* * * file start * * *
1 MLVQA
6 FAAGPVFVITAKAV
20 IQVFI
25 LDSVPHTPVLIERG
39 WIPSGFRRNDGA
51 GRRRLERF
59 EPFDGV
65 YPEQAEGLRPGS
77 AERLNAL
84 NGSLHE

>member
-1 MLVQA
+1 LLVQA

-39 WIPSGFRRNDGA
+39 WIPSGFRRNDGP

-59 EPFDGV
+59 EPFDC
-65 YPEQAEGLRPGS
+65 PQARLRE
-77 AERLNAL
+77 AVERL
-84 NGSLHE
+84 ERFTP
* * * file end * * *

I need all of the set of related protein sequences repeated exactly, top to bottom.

1 MLVQA
6 FAAGPVFVITAKAV
20 IQVFI
25 LDSVPHTPVLIERG
39 WIPSGFRRNDGA
51 GRRRLERF
59 EPFDGV
65 YPEQAEGLRPGS
77 AERLNAL
84 NGSLHE

>member
-1 MLVQA
+1 LLVQA

-39 WIPSGFRRNDGA
+39 WIPSGFRRNDGP

-59 EPFDGV
+59 EPFDC
-65 YPEQAEGLRPGS
+65 PQARLRE
-77 AERLNAL
+77 AVERL
-84 NGSLHE
+84 ERFTP